What does your ideal local ace meetup look like?
Different people seem to want different things from their ace meetup groups, with some wanting to talk about ace-related troubles, some wanting to just talk about whatever, and other people wanting more activities.
Personally, I appreciate talking about whatever. I have my own very narrow interests, and it’s fun to get out of that box and hear about the completely random things that other people are interested in. I also like to talk about ace stuff but I inevitably talk about internet and organizational politics which even at an ace meetup not everyone is interested in.
Content warning: Medicalization of asexuality and comparison to abuse.
It’s well-known that English asexual communities are dominated by people in the US, UK, Canada, and Australia. This blog has made minimal efforts to include voices from other countries, but one of our blind spots is China. You know, that one country that has three times more people than the US, UK, Canada, and Australia combined.
The thing is, between the language barrier and the Great Firewall, hardly anyone in the English-speaking community knows anything. The closest we’ve gotten is our interview with Robin, but Taiwan isn’t the same as Mainland China at all. And given the complete lack of communication, it’s possible that asexuality in China is so different as to be unrecognizable.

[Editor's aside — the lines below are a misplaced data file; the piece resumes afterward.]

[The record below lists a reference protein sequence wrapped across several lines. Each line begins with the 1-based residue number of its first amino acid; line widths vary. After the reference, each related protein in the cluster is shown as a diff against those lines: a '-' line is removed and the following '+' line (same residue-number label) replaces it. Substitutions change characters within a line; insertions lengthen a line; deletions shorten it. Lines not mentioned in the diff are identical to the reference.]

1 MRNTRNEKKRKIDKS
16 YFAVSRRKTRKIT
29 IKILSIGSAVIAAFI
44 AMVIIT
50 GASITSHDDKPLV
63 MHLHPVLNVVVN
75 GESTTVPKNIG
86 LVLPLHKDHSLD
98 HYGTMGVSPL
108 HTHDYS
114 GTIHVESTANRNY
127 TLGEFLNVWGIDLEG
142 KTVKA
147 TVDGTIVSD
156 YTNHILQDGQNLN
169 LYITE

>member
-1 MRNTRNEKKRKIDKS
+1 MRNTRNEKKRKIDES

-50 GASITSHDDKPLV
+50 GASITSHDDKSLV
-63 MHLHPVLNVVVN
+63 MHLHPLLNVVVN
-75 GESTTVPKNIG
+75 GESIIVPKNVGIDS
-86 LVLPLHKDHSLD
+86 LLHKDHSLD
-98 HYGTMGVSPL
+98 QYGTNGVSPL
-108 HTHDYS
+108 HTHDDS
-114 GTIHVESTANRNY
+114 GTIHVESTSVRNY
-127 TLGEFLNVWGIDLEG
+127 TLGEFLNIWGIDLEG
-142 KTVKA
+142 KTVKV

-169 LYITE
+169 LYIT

That’s why I was interested to see this recent paper: Asexuality in China’s Sexual Revolution: Asexual Marriage as a Coping Strategy. By Day Wong, in Sexualities, February 2015.
Asexual people have always had difficulty with media representation. Most frequently, everything is oversimplified, only a narrow portion of the asexual spectrum is presented, and often aromantics are either ignored or presented as “those weird ones” in opposition to an assimilationist presentation of alloromantic aces along the lines of “they can fall in love and even have sex, too!” Continue reading
Every Friday, we will share links to news, blogs, and anything else we find interesting. We can’t catch everything, so you are invited to self-promote in the comments!
redbeardace wants to know what it’s important for educators to know about asexuality.
tristifere wants to know when the Tumblr ace community started.
Matthew Munson doesn’t want to be identified solely by asexuality.
The Advocate began their #21AceStories series by asking aces to talk about misconceptions they’ve faced. The second post in the series, contrasting asexuality and celibacy, drew criticism from aces on Twitter for excluding the perspectives of survivors. The author responded.
The Independent (a UK newspaper) published a piece on asexuality by Anthony Bogaert.
nextstepcake is looking for aces planning on going to Creating Change next year.
Sennkestra had some suggestions for boosting APoC representation.
There’s a North American Asexuality Conference zine being put together.
Aqua is looking for feedback on her voluntary celibacy page.
Flying While Falling Down writes about limited asexual representation in media.
rotten-zucchinis wrote about the question of queerness and cis heteroromantic aces.
Demisexual and Proud wrote about asexuality and chastity.
What have other people said or done that makes you feel comfortable as an ace person? If you don’t have any examples from personal experience, what would you want to hear? Continue reading